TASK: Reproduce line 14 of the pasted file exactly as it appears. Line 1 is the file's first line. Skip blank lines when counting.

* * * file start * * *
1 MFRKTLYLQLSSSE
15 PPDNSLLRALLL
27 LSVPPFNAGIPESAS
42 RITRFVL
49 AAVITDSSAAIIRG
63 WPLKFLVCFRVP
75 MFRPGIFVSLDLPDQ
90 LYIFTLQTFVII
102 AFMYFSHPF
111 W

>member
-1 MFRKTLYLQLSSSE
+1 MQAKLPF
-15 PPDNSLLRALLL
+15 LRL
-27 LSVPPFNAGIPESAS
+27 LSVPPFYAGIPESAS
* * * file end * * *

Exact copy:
-15 PPDNSLLRALLL